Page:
Back in September 2010 the Genesis Solar Project, a parabolic trough concentrating solar power (CSP) facility, was approved by the California Energy Commission. Then, in November, the project earned approval from the U.S. Department of the Interior (because it was being developed on federal lands). Now, U.S. Energy Secretary Steven Chu recently announced that the DOE has finalized a partial guarantee for an $852 million loan–bringing the Genesis Solar Project one step closer to breaking ground on nearly 1,950 acres of public land in Riverside County, California.
Once complete, the 250-megawatt (MW) project will increase the nation’s installed CSP capacity by 50%. The DOE emphasizes that loan guarantee will “support a utility-scale deployment of proven and scalable parabolic trough solar thermal technology that has been used commercially for more than two decades.” (This stands in contrast to the gigantic Blythe solar power project, which recently ditched the DOE’s loan guarantee offer in favor of a commercial loan so it could use PV technology.)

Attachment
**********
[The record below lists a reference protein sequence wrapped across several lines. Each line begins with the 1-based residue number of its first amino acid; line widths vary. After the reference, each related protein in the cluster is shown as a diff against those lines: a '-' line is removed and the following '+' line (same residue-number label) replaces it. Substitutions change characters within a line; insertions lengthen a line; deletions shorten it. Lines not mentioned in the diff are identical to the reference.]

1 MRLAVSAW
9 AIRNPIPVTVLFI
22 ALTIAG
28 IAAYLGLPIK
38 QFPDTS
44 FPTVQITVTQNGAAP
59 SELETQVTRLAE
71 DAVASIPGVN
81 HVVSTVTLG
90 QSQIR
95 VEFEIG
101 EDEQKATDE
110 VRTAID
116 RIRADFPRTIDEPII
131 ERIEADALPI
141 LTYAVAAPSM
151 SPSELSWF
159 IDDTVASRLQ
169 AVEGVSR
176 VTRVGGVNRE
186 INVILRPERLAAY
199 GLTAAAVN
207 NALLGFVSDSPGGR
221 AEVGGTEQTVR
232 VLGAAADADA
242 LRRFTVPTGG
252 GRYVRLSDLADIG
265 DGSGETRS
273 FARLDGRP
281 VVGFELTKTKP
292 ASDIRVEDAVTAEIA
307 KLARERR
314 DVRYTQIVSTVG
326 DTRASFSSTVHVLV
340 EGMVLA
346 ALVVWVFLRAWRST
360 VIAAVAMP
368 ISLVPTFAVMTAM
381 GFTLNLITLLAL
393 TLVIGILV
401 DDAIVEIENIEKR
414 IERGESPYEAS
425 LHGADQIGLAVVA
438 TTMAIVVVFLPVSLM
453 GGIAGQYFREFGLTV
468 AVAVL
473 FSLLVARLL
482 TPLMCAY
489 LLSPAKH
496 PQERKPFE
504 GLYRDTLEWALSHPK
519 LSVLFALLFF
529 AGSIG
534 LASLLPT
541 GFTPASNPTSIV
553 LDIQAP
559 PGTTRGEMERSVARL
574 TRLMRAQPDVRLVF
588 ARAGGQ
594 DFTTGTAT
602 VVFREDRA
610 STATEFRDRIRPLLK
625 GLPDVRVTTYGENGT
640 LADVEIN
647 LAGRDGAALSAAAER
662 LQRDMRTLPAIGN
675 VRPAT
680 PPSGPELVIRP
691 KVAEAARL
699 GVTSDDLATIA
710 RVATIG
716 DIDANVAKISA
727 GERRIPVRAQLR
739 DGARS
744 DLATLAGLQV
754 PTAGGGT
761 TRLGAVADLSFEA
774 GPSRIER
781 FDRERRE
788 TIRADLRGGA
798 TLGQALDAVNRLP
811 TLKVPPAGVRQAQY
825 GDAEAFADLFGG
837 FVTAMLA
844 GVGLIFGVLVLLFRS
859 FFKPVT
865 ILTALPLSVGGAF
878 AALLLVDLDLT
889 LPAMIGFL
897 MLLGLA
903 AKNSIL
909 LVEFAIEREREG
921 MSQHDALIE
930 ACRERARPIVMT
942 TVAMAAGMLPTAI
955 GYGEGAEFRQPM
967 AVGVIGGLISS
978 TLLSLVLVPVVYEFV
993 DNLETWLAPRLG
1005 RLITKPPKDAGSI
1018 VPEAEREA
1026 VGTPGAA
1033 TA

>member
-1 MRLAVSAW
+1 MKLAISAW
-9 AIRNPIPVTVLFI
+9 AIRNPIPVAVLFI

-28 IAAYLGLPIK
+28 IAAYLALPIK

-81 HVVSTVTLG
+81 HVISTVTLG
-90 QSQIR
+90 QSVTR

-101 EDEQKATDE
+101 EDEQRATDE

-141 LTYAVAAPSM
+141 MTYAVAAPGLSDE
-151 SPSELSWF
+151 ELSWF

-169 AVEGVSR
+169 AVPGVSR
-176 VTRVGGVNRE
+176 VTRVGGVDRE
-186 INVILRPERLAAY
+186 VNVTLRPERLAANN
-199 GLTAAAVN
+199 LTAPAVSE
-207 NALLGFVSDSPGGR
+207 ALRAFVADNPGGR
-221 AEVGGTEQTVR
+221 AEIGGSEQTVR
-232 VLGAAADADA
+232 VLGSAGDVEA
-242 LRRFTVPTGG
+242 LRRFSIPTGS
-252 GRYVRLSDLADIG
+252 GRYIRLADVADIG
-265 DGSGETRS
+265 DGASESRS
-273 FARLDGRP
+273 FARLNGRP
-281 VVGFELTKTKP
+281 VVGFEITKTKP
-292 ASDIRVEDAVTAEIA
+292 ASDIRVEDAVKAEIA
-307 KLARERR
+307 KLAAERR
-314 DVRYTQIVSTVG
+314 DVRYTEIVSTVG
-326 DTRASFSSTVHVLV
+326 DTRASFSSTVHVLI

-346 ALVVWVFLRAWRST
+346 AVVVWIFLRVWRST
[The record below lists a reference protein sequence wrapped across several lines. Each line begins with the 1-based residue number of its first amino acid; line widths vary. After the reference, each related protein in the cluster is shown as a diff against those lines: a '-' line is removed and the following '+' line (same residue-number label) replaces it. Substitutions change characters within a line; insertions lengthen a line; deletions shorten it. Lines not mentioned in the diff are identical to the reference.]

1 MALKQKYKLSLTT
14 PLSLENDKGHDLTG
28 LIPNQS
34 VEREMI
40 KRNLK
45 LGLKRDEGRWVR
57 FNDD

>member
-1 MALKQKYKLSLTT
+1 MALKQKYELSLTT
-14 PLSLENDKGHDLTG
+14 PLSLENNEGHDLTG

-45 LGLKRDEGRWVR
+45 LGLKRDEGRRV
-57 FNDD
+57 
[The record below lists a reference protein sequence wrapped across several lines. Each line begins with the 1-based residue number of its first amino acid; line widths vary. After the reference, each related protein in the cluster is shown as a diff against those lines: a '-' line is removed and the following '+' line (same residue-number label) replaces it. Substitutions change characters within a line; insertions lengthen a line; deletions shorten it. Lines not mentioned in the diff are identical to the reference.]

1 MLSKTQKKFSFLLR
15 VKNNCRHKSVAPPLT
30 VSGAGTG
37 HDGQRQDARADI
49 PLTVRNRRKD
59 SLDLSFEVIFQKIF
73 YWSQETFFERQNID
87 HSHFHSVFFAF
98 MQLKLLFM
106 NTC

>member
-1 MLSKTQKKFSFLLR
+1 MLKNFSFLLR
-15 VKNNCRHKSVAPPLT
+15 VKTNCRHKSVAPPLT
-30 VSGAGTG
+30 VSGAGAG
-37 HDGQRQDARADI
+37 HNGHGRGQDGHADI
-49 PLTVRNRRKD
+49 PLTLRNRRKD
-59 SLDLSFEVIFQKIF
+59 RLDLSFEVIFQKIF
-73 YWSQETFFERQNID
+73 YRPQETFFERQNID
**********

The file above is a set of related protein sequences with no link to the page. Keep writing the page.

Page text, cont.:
The facility is expected to produce enough electricity to power over 48,000 homes, and avoid over 320,000 metric tons of carbon dioxide emissions annually. Power from the project will be sold to Pacific Gas and Electric. Project developer NextEra Energy Resources estimates that it will create approximately 800 construction jobs and 47 operating jobs.
The project is being financed by lender-applicant Credit Suisse AG, under the DOE Financial Institution Partnership Program (FIPP). Since 2009, the Department of Energy’s loan guarantee programs have supported 42 clean energy projects across the U.S., including commitments of over $12 billion in loan guarantees to solar generation projects. Unfortunately, not all have met with success.